Why Are Constant Disturbances At Work So Mainstream?

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Constant disturbances are very commonplace where there is more than one manager and there’s no communication between one and the other. The same goes with employees that talk a lot without getting a whole lot done.

This however is a big problem, since how does someone with tight deadlines requiring 100% concentration, as well as employees to train, answer questions “on the spot?” If anything, that’s non-productive as less work ends up getting done. This becomes frustrating for everybody.

I firmly believe that the source of these disturbances is in employees not being busy enough. This especially applies to insensitive interns and junior level employees who don’t care but think that you’re so smart that you can afford to waste time and that their time is more important. Sorry, that’s not living in reality, sweetie.

In a way, I can relate as I was once struggling in a work-atmosphere similar to that. When I started a job at a certain Internet Marketing company in Richmond Hill, I initially impressed everyone with my ability to learn quickly on instruction. However, when it came to learning a certain website framework, I became stuck and started asking questions, an apparent taboo there. My trainer, who was rather overworked himself, got wind of this and eventually chastised me, calmly, about not being able to continue figuring things out on my own. This frustration mounted further when I was literally thrown into a particularly overwhelming project that heavily involved this framework. I was so poorly trained that I literally felt worthless. This led me to job-hunt once again and leave that company after a very short period of time. The owner couldn’t believe it, said I was something else, and that he saw this coming a mile away. Believe me, I “get it” as I was once one of those disturbances.

How to Reduce Disturbances At Work

So, I guess I’m getting what I deserve in many ways. However, this also wizened me up. Here’s what should be done:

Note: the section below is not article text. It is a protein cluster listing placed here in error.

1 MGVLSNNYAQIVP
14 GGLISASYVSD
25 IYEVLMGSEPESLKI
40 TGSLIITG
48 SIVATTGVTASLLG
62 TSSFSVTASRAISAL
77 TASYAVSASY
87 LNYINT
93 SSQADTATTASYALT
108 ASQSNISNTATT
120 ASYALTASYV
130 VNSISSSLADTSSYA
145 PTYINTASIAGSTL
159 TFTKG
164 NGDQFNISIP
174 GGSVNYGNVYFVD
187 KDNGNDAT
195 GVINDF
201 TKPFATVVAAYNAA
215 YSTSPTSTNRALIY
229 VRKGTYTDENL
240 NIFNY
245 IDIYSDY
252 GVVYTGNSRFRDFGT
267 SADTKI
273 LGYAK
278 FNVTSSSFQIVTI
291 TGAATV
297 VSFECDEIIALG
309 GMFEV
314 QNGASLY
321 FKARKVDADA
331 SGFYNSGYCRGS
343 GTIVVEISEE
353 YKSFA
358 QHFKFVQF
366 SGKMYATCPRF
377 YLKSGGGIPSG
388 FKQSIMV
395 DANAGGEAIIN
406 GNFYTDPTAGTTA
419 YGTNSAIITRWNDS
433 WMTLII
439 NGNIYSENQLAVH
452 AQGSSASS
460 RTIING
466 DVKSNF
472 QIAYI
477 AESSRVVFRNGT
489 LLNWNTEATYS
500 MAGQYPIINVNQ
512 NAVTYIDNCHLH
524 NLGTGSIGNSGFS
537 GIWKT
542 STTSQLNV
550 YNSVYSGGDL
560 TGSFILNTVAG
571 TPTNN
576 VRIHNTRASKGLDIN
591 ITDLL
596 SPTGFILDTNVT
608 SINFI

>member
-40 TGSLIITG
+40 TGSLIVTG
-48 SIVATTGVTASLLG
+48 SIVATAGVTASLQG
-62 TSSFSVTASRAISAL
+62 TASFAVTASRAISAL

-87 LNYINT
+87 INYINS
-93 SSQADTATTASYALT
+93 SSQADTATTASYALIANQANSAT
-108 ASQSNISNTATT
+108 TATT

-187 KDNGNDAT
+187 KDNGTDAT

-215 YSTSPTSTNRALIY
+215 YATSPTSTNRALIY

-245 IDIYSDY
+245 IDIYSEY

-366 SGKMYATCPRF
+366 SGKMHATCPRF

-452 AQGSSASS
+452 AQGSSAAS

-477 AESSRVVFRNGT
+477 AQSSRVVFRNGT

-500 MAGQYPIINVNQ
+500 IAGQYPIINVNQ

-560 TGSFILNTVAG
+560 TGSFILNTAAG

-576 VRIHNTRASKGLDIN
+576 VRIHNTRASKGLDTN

1. Set aside special times to train an employee each day, for a half-hour-to-an-hour time at the very least. The time invested will be worthwhile in the long run.
  2. Notify the employer(s) about this time and that all emergencies need to get pushed off until after the training session has ended.
  3. Be clear and firm with the employee(s) that all questions that they have, long after the session has ended, need to be written down and brought up during the next session. Calling out “help I cannot do this” is unproductive for both the trainer during his production hours, and the trainee.
  4. For mainstream (not proprietary) products and frameworks, Google is your best friend. If Google doesn’t have what you’re looking for and your product is under support, then technical/customer support is your next option. Those are places where I usually go when in doubt, so there’s no reason you cannot do it yourself. However, again, with proprietary, do #3.

7 Things Administrative Assistants Hate About Their Bosses

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It’s Administrative Professionals Week & They’re Getting Some Things Off Their Chests. Courtesy of

Here’s Everything Your Assistant Wants to Tell You But Can’t

Administrative assistants (aka executive assistants, or secretaries if you’re stuck in the Mad Men days) are essential for any successful business to run properly. They epitomize the phrase “in the trenches” because they’re the ones getting their hands dirty by doing all the things that need to be done that no one else can do quickly and efficiently. All the creative planning and brainstorming is great, but it’s the administrative professionals who turn pie-in-the-sky pipe dreams into reality.

But because they’re so reliable and always there, it’s easy to take them for granted. Case in point, if you’re a manager and completely unaware this week is Administrative Professionals Week, you likely fall into the aforementioned category. But even though you should be giving your assistant a gift this week, we thought we’d turn the tables and do something different.

Most administrative professionals need their jobs and therefore can’t tell their bosses what drives them nuts about work on a daily basis. That’s why we surveyed some assistants, let them vent and came up with seven things about you that your assistant wants to change.

7. “Stop Being So Inconsistent”

Administrative assistants aim to please and are always trying to do things the way you want them. But if the way you want things done keeps changing, it becomes pretty impossible to hit a moving target.

“Don’t keep changing the rules for answering your phone. Do you want me to interrupt you no matter what you are doing when you get a phone call no matter who it is? Or do you want me to use my judgment and know there are certain people you don’t want to talk to or would prefer to call back later?” said one administrative assistant.